Cuyahoga, Ohio, US
|Usual Difficulty||I-II (for normal flows)|
|Avg. Gradient||15 fpm|
|Max Gradient||20 fpm|
|Cuyahoga River at Independence OH|
|usgs-04208000||100 - 3000 cfs||I-II||00h59m||342 cfs (running)|
In addition to the run down the river there are other recreational options to consider as well. This section runs through the Cuyahoga Valley National Park, (park map) and features five current and past methods of transportation. The river is bordered by remnants of the Ohio & Erie canal (1820’s to 1913) and its Towpath trail which was once used by mules to pull canal boats. Now it is a recreational route for bikers and hikers. Bicycle rentals are available in Peninsula near both the towpath and put-in. A more challenging hike between Peninsula and Boston is a segment of the Buckeye Trail which is a 1,444 mile trail wandering around the state. The park and river can also be viewed by riding the Cuyahoga Valley Scenic Railroad. There is a boarding station in Peninsula and at the take-out in Boston. Appalachian Outfitters is a local outfitting store located within 5 miles of the Put-in site for the consideration of new gear or meeting last minute needs.
"A good place for novices and for non-whitewater open canoes. Be sure your Ohio registration is current, because the rangers are always looking for it!"
The put-in site is below the remains of the low head dam in Peninsula. There is a parking lot for towpath trail users just to the north of the put-in site. Google earth's free download (search: Peninsula Ohio) has excellent high resolution images that can be used to review this section of river. The towpath trail is frequently visible on the river right.
View From Put-in, Lock 29 Trail head Parking Lot
The section is roughly split into thirds in terms of length defined by bridges crossing the river. The first 1/3 to the railroad bridge. The second third to I-80 bridge (part of the Ohio turnpike which is then closely followed by the I-271 bridge), and finishing at Boston mills Rd. bridge.
The general characteristic of this section is the gradient diminishes over the length of the run. It is a reasonably wide bed with few rocks. There are some wave trains, and braided sections. After rounding the first bend the main channel is on the right, and generally a few strainers are there also, but there is also plenty of river width to avoid them.
Prior to reaching the point of the island (about 0.5 mile into the run) where the main channel goes to the left, STAY LEFT! The channel to the right side of the island has been blocked in 2006 with a type of dam structure that is hard to describe. From the upstream side it looks like a logjam.
Downstream Side of Low Head/Strainer Dam
It is a home made looking project (although likely professionally done) with rocks and trees strategically stacked and cabled together. It part strainer, part low head dam to divert the flow to the left channel. The intent is to protect the towpath trail from being undercut by erosion from the right channel if the flow is not reduced. Over time, it may either silt in, or wash out. Following this, there are no significant natural hazards except periodic strainers, but the river is wide enough to allow these to be easily by passed.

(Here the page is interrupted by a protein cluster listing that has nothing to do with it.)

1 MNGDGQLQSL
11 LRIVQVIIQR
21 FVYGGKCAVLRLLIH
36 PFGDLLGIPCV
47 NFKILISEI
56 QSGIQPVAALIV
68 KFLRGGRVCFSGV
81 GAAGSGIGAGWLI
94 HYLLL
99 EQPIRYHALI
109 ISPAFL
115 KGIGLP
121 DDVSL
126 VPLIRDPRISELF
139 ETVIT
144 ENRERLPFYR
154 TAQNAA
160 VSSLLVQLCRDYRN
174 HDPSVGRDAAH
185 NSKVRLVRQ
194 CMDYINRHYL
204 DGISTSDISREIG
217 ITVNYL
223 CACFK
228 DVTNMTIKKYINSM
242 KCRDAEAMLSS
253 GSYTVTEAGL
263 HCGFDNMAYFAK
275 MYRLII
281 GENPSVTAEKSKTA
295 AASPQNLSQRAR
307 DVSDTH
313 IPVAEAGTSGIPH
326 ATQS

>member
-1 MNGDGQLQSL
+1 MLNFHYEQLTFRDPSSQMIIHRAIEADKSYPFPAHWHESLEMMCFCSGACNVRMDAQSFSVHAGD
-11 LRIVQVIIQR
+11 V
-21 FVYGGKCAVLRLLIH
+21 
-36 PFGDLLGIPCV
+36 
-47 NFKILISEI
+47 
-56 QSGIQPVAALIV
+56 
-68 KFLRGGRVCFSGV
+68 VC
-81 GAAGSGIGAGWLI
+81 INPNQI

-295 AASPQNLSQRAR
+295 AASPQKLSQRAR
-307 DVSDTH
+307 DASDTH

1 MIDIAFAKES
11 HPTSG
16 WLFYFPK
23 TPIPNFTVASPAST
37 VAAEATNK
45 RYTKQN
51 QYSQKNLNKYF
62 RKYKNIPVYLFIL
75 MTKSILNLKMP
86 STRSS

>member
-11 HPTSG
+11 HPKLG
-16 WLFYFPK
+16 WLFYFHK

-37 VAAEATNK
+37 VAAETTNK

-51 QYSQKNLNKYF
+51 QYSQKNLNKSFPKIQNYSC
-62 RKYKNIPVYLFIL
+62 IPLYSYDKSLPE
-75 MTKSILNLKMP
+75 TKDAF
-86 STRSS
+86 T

Sights along the way:
For those that are interested in checking out the historic sights of the Ohio & Erie canal along the way or bicycling along the towpath, an extensive site details history of the towpath, its lock ruins and coordinates of their locations.
WARNING: I-271 Bridge Construction Project:
One situation to be particularly aware of is the I-271 bridge construction project over the river just upstream from the Take-out point. Based on information from ODOT, the river may be closed periodically in the construction zone (projected to be at least twice during the summer of 2007). There may also be construction debris in the river, although this is removed as soon as possible. The project time frame is: May 2006, through October 2009. Project contact information: ODOT District 4 and I-271 bridge project, phone 1-800-603-1054. The person familiar with paddlers’ interests is Ms. Paula Putnam. A call a few days in advance of a run will give her an opportunity to get up-to-date information to provide paddlers.
Scout this portion of the river prior to running it. Take out points are limited in the 0.3 mile distance between the I-80 bridge and the I-271 bridge since the river appears to have been channelized and the banks are steep. The best scouting approach is walking about 0.1 mile up the tow path trail from the take-out point at Boston. The bridge is within sight of the Boston take-out point.
Directions to Put-in, Take-out, Shuttle:
Take OH 303 to Peninsula. Once in town, at traffic light east of river (there are only 2 lights in town less than a half mile apart, one east of the river and one west of the river), follow signage (north at light) to "Lock 29 Trailhead". Excellent parking is available although may be limited during tourist season. Put-in is immediately south of Lock 29 trailhead parking lot on river right.
With the proximity of the towpath trail a paddle/pedal shuttle is an attractive option. Otherwise, at the light on the west side of the river, Riverview Rd. intersects OH Rt. 303, go north to Boston Mills Rd. and turn right cross the river and park in the lot. Road shuttle is 2.2 miles.
Trip extending take-outs:
Vaughn Rd., 2.8 miles downstream of Boston Mills Road.
Ohio Rte. 82, 3.5 flatwater miles downstream of Vaughn Rd.
Note: the dam at Rte. 82 is one of those unrunnable "drowning machines"
Take out upstream!
Other related nearby streams:
Other groups interested in the health and quality of the Cuyahoga River are: The Cuyahoga River Community Planning Organization or Cuyahoga Remedial Action Plan (RAP), with a summary of their reports, Friends of the Crooked River.
|Mile||Rapid Name||Class||Features (Legend)|
|8.7||Rte. 82 Takeout|